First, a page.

During the 16th century, the Venetian government decided it would be useful to keep citizens updated on local events and political news. In 1556, Venice published the first newspaper. Ever.
In fact, it was the first publication entirely dedicated to current events. While different from our modern concept of a daily newspaper, the invention led the way for its creation. By the way, according to historians the actual “first newspaper” was the Relation aller Furnemmen und gedenckwurdigen Historien,published by Johann Carolus in Strasbourg in 1605.
Banks date back to the early years of theItalian Renaissanceand were created in Florence byGiovanni Bicci de’Medici, of the über-famous homonymous family. He opened the de’ Medicis’ family bank in 1397.
Italy is also home to the oldest bank still in operation today, the Monte dei Paschi di Siena, which opened in 1472. The English word ‘bank’ derived from the Italian word ‘banco’ or ‘banca’ which originally simply meant a bench with a back. Over the years the name developed in meaning, changing to a shop country, a work bench and finally a counter where money would exchange hands!
Alessandro Volta, the inventor of the Voltaic Pile or, as you might know, it, the battery. What would we do without our AAs? Remote controls wouldn’t work, and an enormous amount of children’s toys wouldn’t either.
The first battery was the brainchild of ItalianAlessandro Volta, who was born in 1745 on Lake Como. In 1800, just to inaugurate with a bang the new century, Volta came up with his voltaic battery, which was able to produce electricity thanks to its copper and zinc opposite poles, immersed in a dilution of sulfuric acid. The nameVoltashould bring something more to mind, though:the volt, the unit used to measure electricity, which has been, of course, inspired by his own name.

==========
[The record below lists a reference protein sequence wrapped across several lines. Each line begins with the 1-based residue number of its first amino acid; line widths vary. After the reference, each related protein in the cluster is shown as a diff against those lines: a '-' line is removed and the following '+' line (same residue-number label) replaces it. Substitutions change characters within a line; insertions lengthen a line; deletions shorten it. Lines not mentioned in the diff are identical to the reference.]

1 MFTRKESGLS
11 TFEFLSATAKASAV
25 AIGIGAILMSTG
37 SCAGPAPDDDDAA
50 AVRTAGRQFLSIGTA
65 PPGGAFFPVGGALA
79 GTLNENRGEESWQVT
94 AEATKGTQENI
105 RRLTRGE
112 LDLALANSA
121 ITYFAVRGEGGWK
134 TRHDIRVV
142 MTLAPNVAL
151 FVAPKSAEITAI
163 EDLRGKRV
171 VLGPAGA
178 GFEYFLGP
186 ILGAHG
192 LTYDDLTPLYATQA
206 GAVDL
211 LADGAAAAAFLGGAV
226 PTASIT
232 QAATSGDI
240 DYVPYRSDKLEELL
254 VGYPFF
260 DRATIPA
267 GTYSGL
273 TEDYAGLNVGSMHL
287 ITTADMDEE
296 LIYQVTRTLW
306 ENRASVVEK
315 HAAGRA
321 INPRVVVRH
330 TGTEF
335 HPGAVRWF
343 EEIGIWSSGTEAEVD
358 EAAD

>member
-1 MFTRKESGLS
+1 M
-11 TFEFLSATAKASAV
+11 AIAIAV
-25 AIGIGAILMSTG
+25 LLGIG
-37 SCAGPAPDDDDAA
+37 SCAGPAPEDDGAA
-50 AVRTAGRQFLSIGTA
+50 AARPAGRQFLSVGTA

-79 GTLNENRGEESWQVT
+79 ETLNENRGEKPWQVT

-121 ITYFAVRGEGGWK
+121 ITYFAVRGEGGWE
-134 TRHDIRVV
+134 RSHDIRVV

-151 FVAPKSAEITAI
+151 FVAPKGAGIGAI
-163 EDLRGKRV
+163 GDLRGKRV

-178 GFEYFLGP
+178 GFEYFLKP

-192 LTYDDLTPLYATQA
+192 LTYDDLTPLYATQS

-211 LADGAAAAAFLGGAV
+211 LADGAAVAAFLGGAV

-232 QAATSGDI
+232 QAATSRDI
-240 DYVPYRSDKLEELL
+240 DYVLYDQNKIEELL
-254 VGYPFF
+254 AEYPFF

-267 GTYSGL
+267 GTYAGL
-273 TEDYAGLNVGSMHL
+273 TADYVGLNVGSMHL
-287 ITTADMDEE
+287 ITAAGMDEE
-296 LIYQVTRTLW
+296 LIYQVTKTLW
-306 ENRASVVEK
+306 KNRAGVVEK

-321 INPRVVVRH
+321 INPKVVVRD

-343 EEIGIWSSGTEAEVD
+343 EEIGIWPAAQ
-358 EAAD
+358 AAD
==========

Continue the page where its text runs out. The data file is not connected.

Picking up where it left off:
The Italian contribution to music is overwhelmingly evident in many aspects. outside the circle of professional musicians – particularly classical ones – non many are aware that one of the inventions that changed the history of music and composition is actually Italian. We are referring of course to the Pianoforte, which is an evolution of an instrumentinvented in Florence by Bartolomeo Cristofori in the late XVII centuryand originally calledgravicembaloand successively rechristenedfortepianobefore it was given its current name. Up until Cristofori perfected his invention, the harpsichord was the keyboard instrument on which the great composers of Europe had written and performed the immortal compositions for which they are still famed.
To be fair, the Jacuzzi is anItalian-American invention, which makes it all the cooler, right?
Candido Jacuzzi was one of the many Italians who had moved to the US in search of his own American Dream. One of his children suffered from rheumatoid arthritis, which would leave him in loads of pain almost every day. Candido then put his Italian creativity at work to find a way to help his son and came out with the first hydro-massage tub.
Although computers and programming itself is duly attributed to a variety of inventors (often underestimated in their own way, like Ada Lovelace and Alan Turing), not many are aware that it was an Italian scientist, Federico Faggin, who was responsible in 1970 for the invention of the modern microchip.
Faggin moved to his native Vicenza to the USA, and in 1971 he was hired by Intel and put in charge of project Intel 4004, who gave the world the first working microprocessor. His invention was crucial to the progress of modern computer science, in that it led the way for the exponential reduction in the size of processors, which has allowed computers to evolve from towering machines that required entire rooms to themselves to pocket-sized or even thumb-sized devices that take seconds to perform tasks that would have required early computers weeks to carry out.